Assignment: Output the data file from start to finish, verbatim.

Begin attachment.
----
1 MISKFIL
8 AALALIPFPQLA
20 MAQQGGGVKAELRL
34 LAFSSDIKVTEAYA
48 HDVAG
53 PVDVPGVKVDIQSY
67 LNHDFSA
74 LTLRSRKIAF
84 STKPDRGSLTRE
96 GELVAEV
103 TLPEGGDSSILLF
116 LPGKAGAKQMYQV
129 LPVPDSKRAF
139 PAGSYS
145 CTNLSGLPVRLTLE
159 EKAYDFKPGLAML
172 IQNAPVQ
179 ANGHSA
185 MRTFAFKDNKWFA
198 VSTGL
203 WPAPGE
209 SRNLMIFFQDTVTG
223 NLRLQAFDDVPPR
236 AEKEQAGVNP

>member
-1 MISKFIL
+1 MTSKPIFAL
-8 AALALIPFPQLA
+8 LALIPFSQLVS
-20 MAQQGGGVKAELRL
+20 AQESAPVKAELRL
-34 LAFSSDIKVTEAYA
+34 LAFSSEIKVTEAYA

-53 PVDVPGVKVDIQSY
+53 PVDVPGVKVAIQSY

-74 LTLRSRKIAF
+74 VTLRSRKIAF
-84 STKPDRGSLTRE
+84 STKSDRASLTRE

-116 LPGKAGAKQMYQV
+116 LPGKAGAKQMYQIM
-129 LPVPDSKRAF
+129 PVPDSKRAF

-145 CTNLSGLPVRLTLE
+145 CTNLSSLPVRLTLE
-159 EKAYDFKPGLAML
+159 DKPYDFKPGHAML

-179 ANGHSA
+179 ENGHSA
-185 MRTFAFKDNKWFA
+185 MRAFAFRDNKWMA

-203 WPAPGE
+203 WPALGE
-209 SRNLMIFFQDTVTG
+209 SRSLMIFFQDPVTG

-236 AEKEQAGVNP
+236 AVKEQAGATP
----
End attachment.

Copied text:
1 MISKFIL
8 AALALIPFPQLA
20 MAQQGGGVKAELRL
34 LAFSSDIKVTEAYA
48 HDVAG
53 PVDVPGVKVDIQSY
67 LNHDFSA
74 LTLRSRKIAF
84 STKPDRGSLTRE
96 GELVAEV
103 TLPEGGDSSILLF
116 LPGKAGAKQMYQV
129 LPVPDSKRAF
139 PAGSYS
145 CTNLSGLPVRLTLE
159 EKAYDFKPGLAML
172 IQNAPVQ
179 ANGHSA
185 MRTFAFKDNKWFA
198 VSTGL
203 WPAPGE
209 SRNLMIFFQDTVTG
223 NLRLQAFDDVPPR
236 AEKEQAGVNP

>member
-1 MISKFIL
+1 MTSKPIFAL
-8 AALALIPFPQLA
+8 LALIPFSQLVS
-20 MAQQGGGVKAELRL
+20 AQESAPVKAELRL
-34 LAFSSDIKVTEAYA
+34 LAFSSEIKVTEAYA

-53 PVDVPGVKVDIQSY
+53 PVDVPGVKVAIQSY

-74 LTLRSRKIAF
+74 VTLRSRKIAF
-84 STKPDRGSLTRE
+84 STKSDRASLTRE

-116 LPGKAGAKQMYQV
+116 LPGKAGAKQMYQIM
-129 LPVPDSKRAF
+129 PVPDSKRAF

-145 CTNLSGLPVRLTLE
+145 CTNLSSLPVRLTLE
-159 EKAYDFKPGLAML
+159 DKPYDFKPGHAML

-179 ANGHSA
+179 ENGHSA
-185 MRTFAFKDNKWFA
+185 MRAFAFRDNKWMA

-203 WPAPGE
+203 WPALGE
-209 SRNLMIFFQDTVTG
+209 SRSLMIFFQDPVTG

-236 AEKEQAGVNP
+236 AVKEQAGATP